"When, the heck, am I supposed to use commas?"
I'm glad you asked! Well, rather, not really...you see, that question requires a very complicated answer in order to fully inform you (but as a side note, there should not be commas separating "the heck" from the rest of your question...read on to find out why). However, I will now attempt to cover the basics—general rules of thumb that you can use without wading through grammar jargon and endless rules. At some point, I will do a few more technical posts on commas...just not yet. :)
- Consistency matters the most. More than where, more than how many, more than any other comma factor—readers will notice your consistency. Even if you don't know what you're doing, if you use commas in a consistent fashion, (most) readers will think you have a reason and they just don't know what it is.
- A comma is meant to separate ideas. Think of the comma as a friend of the reader: it helps readers know when one idea ends and another begins; it helps readers know when to take an imaginary "breath" before plunging into the next thought. It organizes lists, descriptions, and independent ideas so readers "view" them independently. This is also why there should not be commas in my reader's question; if you were to ask me this to my face, you most likely wouldn't take a breath before and after "the heck."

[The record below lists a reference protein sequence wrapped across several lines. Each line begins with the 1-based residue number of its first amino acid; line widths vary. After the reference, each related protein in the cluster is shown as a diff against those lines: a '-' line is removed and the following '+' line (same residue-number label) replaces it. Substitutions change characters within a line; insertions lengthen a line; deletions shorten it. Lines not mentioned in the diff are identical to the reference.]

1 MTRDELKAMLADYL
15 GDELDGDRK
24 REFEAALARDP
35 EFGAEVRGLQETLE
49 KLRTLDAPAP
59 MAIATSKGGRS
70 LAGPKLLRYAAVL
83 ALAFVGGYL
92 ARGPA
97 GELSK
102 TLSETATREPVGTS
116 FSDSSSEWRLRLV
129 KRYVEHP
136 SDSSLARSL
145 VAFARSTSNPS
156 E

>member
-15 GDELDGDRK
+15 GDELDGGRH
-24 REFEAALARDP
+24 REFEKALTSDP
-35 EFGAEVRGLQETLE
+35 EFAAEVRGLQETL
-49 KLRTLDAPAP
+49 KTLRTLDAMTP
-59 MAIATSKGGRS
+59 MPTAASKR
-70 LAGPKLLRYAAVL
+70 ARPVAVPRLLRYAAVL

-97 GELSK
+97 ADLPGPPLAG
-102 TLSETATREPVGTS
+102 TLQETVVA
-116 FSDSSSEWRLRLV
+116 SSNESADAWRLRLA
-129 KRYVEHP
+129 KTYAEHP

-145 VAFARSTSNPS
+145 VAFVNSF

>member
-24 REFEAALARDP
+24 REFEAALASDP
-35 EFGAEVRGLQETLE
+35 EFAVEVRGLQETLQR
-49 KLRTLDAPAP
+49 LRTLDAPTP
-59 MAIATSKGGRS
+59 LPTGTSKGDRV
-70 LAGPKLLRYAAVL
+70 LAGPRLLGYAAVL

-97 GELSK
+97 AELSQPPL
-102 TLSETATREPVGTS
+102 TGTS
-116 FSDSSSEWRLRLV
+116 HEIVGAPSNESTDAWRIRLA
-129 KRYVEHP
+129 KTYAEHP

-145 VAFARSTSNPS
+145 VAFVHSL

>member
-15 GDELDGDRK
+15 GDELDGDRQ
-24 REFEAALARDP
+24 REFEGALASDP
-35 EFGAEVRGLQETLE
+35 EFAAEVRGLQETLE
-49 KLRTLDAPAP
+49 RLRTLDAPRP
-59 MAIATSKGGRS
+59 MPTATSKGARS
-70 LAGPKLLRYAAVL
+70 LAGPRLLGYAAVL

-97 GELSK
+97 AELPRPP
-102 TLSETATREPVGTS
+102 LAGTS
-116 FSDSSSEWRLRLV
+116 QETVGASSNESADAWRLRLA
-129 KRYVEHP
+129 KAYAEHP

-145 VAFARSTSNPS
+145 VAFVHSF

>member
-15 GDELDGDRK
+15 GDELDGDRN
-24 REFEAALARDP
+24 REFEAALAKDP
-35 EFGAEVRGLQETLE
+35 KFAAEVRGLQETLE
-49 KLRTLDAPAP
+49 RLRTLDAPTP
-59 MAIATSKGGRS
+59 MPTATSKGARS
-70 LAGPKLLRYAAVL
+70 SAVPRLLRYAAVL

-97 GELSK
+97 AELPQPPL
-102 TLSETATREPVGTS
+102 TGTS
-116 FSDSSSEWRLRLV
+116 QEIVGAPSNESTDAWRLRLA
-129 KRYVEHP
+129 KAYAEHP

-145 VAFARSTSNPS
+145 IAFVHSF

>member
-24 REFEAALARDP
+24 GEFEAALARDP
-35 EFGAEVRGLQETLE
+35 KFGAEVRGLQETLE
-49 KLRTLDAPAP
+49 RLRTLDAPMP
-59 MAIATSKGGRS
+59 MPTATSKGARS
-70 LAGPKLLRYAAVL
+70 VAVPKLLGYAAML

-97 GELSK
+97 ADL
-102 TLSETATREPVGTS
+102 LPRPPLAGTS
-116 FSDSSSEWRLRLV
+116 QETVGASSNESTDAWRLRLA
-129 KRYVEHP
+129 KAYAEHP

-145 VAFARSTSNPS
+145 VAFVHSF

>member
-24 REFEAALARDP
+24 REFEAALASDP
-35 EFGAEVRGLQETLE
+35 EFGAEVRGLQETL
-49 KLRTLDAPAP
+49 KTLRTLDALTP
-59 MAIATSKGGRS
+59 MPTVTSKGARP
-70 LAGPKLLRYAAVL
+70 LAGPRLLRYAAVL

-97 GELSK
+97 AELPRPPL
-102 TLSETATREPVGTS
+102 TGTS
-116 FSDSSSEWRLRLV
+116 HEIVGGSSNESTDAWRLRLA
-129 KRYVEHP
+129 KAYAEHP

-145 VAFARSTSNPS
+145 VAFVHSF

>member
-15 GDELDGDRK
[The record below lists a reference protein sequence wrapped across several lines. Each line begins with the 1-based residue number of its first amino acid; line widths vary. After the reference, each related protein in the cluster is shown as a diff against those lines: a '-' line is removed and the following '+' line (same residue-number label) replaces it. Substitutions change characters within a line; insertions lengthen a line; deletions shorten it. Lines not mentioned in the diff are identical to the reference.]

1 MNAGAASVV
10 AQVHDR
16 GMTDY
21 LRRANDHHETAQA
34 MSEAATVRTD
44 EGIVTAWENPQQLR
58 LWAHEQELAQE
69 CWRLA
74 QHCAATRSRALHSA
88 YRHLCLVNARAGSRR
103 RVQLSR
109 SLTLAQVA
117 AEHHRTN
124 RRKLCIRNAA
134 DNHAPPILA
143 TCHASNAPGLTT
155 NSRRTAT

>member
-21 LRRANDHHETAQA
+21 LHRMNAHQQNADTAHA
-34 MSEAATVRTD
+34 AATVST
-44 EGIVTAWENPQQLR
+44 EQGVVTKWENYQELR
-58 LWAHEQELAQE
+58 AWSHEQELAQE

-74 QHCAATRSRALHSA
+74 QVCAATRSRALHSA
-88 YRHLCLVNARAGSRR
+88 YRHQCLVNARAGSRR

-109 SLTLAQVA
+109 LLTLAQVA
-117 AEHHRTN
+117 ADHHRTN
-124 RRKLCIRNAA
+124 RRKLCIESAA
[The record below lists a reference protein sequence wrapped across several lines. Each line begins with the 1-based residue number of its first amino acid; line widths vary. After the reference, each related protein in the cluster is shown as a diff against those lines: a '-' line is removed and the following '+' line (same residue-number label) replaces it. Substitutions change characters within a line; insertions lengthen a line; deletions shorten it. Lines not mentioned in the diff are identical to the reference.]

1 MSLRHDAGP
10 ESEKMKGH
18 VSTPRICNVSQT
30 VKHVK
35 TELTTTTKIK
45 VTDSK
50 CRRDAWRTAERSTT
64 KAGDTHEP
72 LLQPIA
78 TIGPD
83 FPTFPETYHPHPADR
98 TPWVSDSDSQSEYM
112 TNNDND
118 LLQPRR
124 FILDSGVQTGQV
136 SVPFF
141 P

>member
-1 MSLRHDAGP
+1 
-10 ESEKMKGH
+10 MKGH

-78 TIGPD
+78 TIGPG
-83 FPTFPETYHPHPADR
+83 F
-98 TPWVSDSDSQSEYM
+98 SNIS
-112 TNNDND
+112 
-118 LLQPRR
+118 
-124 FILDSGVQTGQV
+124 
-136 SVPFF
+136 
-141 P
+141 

- Read your writing out loud to find missed commas. If you take a breath before going on, chances are that some form of punctuation should go there (a period at the end of a sentence; a comma inside a sentence). If you don't take a pause, there probably shouldn't be a punctuation mark. As an example, read point 1 above out loud; you'll see you pause every time you come to a comma; now imagine those sentences without commas—much more confusing, right?
- Finally, err on the side of fewer commas. I almost hate to say this, because I am a huge fan of commas, but if you're shaky on when to use commas, try to use as few as possible. Generally, you won't need as many commas as you think you will, and too many commas will make your writing choppy and hard to follow.